My friend Sun Shi Lun gave me a book of poems by the late Ming painter Xu Wei徐渭. I have always been a fan of his paintings, beautiful ink lotus leaves, a melody in shades of grey and black. But I knew little about him until I started to read through this book and learned that he was a talented poet who never passed the extremely difficult civil service test, the JinShi 進士, and so was unable to realize his greatest desire: to be a high government official and serve his country, doing great deeds and saving the country from the fall of the dynasty and the hordes of Manchurians, swarming down from the north and taking over his beloved Chinese land. Instead he made his way to the coast and fought Japanese pirates, the Wako, who had been riding the coasts of China for countless generations. I have translated it roughly as:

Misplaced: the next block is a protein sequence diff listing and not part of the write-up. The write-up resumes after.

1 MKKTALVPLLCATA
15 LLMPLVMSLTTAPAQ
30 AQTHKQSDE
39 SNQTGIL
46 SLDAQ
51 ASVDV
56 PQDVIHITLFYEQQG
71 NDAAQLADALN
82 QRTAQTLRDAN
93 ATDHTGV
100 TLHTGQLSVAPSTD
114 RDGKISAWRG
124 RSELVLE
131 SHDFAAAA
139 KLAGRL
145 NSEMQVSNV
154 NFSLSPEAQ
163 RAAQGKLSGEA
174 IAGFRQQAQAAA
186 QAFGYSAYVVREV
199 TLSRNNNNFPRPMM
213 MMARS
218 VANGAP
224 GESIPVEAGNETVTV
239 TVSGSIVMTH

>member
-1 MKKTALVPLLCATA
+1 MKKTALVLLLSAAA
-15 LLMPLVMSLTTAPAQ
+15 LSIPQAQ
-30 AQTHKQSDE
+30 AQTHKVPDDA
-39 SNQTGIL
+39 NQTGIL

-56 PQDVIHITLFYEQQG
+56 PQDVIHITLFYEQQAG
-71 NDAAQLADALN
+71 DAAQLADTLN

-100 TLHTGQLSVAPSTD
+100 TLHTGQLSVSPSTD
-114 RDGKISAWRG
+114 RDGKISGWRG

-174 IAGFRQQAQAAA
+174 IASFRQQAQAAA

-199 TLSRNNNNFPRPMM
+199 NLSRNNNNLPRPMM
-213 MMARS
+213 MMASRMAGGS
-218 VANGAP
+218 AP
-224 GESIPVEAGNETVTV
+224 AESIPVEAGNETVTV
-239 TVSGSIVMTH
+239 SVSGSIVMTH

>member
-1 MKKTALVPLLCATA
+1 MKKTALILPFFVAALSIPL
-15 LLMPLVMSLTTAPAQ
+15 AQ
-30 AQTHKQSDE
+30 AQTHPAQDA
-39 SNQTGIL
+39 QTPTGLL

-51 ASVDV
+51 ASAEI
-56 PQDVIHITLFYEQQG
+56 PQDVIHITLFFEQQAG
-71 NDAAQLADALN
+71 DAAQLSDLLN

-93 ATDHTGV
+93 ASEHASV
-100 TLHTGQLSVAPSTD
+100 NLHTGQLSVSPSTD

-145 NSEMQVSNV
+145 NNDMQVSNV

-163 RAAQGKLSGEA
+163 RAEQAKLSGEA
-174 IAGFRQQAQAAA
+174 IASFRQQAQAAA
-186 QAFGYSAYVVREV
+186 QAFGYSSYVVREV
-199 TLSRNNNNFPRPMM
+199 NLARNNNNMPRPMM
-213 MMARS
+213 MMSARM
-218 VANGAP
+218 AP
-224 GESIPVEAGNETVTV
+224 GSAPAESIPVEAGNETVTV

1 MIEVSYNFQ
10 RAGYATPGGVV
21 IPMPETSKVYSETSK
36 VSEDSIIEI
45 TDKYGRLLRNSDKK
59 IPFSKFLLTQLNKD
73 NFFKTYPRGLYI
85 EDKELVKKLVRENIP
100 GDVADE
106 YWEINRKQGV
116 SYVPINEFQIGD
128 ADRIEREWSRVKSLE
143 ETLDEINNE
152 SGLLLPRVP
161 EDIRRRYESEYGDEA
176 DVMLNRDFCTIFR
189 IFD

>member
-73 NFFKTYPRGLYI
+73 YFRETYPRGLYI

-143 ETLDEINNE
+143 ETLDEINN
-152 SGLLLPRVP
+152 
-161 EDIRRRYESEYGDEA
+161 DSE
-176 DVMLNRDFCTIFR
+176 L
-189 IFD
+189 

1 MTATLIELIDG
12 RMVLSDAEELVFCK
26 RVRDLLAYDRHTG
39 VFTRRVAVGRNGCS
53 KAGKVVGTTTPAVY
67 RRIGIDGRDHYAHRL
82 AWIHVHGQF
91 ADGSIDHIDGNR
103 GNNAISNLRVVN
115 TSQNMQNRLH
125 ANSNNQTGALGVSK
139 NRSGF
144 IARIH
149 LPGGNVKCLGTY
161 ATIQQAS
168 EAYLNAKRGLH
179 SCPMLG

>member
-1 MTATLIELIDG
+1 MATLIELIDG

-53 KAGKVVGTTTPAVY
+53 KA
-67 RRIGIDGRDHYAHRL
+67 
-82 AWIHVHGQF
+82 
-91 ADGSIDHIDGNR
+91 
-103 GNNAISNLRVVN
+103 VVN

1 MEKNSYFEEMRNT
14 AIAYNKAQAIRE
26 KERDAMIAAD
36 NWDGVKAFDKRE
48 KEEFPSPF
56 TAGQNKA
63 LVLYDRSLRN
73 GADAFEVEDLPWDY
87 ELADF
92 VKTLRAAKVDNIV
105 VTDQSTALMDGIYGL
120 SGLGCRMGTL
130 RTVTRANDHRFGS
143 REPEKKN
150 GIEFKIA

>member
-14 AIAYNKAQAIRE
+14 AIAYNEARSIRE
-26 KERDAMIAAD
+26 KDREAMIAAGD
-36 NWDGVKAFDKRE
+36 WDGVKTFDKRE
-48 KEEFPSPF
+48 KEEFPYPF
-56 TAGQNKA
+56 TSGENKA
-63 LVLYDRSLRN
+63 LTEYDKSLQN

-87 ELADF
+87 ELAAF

- “A dejected Japanese maiden, her skin tattooed with the red outlines of a demon
- Helps her husband into a seamless shirt, a shroud to wear beneath his armor.
- Today he goes to die on Chinese soil, unafraid
- She will often climb the hills before Mt Fuji
- Looking out at the sea, for a glimpse of his returning sail.”